This is true and I also think Mint is quite cool, time will tell if either Ubuntu or Mint got it right. In my opinion Canonical made the decision to advance the Linux desktop in a new and unique direction and I think that will turn out to be right decision.

Reply Parent Score: 2

RE[6]: My complain about unity
by Alfman on Wed 18th Jul 2012 14:35 in reply to "RE[5]: My complain about unity"
Alfman Member since:
2011-01-28

Gone fishing,

"Canonical could have done what you suggest, they instead chose to develop their own desktop environment, and pursue their own vision of what a Modern Desktop should be like. I think this will in the end turn out to be the right decision."

Working on unity may be the right direction for the present. However gnome 2 was still the most popular useful mature desktop at the time, they should have kept an option for it. I understand that you want users to have Unity, but I don't understand why you don't want them to have gnome 2. The controversy over this doesn't make any sense - if they cared about users, they would have left gnome 2 in as an option just like the other desktop choices available.


"Obviously Ubuntu is not asking you to, they want you to use Unity and the new functionality."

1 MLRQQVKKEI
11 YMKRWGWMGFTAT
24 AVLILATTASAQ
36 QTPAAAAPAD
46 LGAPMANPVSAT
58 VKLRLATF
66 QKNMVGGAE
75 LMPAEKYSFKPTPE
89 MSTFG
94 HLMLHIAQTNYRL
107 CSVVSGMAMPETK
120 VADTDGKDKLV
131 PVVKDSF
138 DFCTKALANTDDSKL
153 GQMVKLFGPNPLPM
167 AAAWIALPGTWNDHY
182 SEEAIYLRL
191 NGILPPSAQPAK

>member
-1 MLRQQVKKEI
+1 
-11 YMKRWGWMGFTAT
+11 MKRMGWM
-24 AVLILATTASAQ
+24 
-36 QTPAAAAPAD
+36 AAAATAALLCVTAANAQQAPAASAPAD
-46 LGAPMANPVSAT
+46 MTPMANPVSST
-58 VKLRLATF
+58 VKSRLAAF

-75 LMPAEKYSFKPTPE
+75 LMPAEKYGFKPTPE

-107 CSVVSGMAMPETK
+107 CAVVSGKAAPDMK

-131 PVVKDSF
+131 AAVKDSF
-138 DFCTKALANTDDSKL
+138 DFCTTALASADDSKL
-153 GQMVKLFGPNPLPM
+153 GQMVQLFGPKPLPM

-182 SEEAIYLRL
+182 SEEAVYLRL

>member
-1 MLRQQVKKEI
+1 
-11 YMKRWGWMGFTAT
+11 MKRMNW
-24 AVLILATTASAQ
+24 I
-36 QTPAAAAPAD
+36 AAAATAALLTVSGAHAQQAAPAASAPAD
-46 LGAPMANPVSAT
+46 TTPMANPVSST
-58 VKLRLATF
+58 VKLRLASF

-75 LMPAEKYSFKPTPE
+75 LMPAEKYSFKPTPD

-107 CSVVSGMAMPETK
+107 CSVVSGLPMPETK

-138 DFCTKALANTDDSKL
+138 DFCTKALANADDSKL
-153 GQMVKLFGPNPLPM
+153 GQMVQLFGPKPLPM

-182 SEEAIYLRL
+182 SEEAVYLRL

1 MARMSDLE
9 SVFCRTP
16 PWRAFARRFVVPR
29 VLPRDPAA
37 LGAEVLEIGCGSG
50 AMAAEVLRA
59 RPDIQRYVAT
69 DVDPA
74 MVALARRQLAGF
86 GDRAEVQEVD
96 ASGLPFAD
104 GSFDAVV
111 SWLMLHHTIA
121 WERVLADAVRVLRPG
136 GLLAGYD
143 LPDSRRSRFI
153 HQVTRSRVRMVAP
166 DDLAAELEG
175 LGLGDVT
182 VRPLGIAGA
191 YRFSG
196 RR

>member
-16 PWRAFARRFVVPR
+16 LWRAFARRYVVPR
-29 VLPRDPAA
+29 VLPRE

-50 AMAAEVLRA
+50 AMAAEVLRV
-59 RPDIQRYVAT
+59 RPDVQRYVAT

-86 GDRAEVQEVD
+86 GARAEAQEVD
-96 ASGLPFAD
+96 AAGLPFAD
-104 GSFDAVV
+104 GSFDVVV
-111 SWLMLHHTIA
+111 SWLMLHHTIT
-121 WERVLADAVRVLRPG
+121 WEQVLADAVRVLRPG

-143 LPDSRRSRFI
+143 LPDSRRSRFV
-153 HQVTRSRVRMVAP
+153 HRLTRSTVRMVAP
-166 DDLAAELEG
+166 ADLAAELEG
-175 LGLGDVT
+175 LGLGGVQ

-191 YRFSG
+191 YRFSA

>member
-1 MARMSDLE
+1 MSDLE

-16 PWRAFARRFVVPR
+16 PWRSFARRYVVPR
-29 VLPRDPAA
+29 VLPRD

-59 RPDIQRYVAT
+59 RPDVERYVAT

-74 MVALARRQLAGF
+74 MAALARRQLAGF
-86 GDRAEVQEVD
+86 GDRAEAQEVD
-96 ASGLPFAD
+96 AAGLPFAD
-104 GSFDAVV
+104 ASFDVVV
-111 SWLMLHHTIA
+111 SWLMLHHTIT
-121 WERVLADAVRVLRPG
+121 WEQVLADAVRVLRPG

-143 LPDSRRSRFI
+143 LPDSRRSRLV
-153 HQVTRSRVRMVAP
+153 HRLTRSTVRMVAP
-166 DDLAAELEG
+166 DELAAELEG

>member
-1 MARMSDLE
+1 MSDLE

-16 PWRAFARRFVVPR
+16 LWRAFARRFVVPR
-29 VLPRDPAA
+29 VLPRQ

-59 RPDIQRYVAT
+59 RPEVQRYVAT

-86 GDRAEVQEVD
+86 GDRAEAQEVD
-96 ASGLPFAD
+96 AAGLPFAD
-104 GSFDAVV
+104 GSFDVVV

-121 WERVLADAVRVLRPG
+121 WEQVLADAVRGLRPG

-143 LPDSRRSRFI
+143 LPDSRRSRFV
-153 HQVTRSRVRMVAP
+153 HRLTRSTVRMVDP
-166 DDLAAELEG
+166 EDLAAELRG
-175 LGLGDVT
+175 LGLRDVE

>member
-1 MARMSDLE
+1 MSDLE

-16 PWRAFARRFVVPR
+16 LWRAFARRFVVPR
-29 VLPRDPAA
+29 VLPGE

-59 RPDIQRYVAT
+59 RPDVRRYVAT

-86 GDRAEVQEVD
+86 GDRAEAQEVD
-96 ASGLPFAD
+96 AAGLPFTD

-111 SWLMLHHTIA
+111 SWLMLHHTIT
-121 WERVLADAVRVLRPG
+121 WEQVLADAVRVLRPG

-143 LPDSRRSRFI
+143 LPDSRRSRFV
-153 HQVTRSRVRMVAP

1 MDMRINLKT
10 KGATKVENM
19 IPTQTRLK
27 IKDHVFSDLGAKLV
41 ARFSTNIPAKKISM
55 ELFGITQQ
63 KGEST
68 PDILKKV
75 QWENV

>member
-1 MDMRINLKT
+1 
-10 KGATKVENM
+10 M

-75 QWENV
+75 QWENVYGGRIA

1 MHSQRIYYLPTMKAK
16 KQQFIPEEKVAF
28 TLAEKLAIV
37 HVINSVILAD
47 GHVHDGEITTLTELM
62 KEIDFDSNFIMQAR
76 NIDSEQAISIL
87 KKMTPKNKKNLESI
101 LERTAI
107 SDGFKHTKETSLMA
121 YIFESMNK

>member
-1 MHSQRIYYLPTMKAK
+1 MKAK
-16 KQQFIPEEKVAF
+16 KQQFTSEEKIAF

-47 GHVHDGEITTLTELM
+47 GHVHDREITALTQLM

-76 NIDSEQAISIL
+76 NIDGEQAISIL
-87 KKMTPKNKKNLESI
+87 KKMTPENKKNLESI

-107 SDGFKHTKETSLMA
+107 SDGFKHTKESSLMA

Exactly, they did not give users a choice. I don't understand why anyone would consider this a good thing.

"I haven't tried to return to Gnome 2, but I do have two WMs installed Blackbox, and Fluxbox. It really was as easy as running a single command"

Ok, but that's shifting the goalpost.


"Mint is quite cool, time will tell if either Ubuntu or Mint got it right. In my opinion Canonical made the decision to advance the Linux desktop in a new and unique direction and I think that will turn out to be right decision."

Only if you continue to treat these as mutually exclusive, which they are not. I never suggested (or even thought) that Ubuntu should not pursue Unity. My beef is that they unilaterally removed gnome 2 for many who were still asking for it and who's needs were not being met by the replacement. That move was obviously not done in the interest of users. I keep agreeing that they have every right to do it, it may even be well intentioned. But it has a totalitarian nature to it "do it this way because I want you to, not because you want to". I think this is bad for an open source operating system.


If you respond again please clarify why removing the choice of gnome 2 was good for users, not why having unity was good for users (I don't disagree with this).

Edited 2012-07-18 14:42 UTC

Reply Parent Score: 2